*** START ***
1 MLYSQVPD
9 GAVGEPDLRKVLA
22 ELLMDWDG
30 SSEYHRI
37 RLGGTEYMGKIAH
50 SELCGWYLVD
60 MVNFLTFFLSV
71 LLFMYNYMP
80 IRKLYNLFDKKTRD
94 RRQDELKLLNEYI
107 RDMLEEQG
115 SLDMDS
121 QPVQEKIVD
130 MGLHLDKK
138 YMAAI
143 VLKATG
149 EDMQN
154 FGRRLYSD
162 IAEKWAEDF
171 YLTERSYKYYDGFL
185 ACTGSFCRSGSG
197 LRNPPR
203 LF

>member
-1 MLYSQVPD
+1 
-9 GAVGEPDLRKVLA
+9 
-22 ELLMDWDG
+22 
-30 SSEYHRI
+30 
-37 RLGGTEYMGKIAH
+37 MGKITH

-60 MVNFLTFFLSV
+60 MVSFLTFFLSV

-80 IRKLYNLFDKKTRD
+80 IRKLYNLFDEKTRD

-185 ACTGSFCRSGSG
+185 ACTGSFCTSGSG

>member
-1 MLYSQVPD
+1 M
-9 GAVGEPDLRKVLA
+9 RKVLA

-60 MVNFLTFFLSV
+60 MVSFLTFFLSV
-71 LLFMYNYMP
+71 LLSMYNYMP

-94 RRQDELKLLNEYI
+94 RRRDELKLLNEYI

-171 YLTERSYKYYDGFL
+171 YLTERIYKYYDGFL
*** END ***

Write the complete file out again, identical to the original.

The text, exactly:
1 MLYSQVPD
9 GAVGEPDLRKVLA
22 ELLMDWDG
30 SSEYHRI
37 RLGGTEYMGKIAH
50 SELCGWYLVD
60 MVNFLTFFLSV
71 LLFMYNYMP
80 IRKLYNLFDKKTRD
94 RRQDELKLLNEYI
107 RDMLEEQG
115 SLDMDS
121 QPVQEKIVD
130 MGLHLDKK
138 YMAAI
143 VLKATG
149 EDMQN
154 FGRRLYSD
162 IAEKWAEDF
171 YLTERSYKYYDGFL
185 ACTGSFCRSGSG
197 LRNPPR
203 LF

>member
-1 MLYSQVPD
+1 
-9 GAVGEPDLRKVLA
+9 
-22 ELLMDWDG
+22 
-30 SSEYHRI
+30 
-37 RLGGTEYMGKIAH
+37 MGKITH

-60 MVNFLTFFLSV
+60 MVSFLTFFLSV

-80 IRKLYNLFDKKTRD
+80 IRKLYNLFDEKTRD

-185 ACTGSFCRSGSG
+185 ACTGSFCTSGSG

>member
-1 MLYSQVPD
+1 M
-9 GAVGEPDLRKVLA
+9 RKVLA

-60 MVNFLTFFLSV
+60 MVSFLTFFLSV
-71 LLFMYNYMP
+71 LLSMYNYMP

-94 RRQDELKLLNEYI
+94 RRRDELKLLNEYI

-171 YLTERSYKYYDGFL
+171 YLTERIYKYYDGFL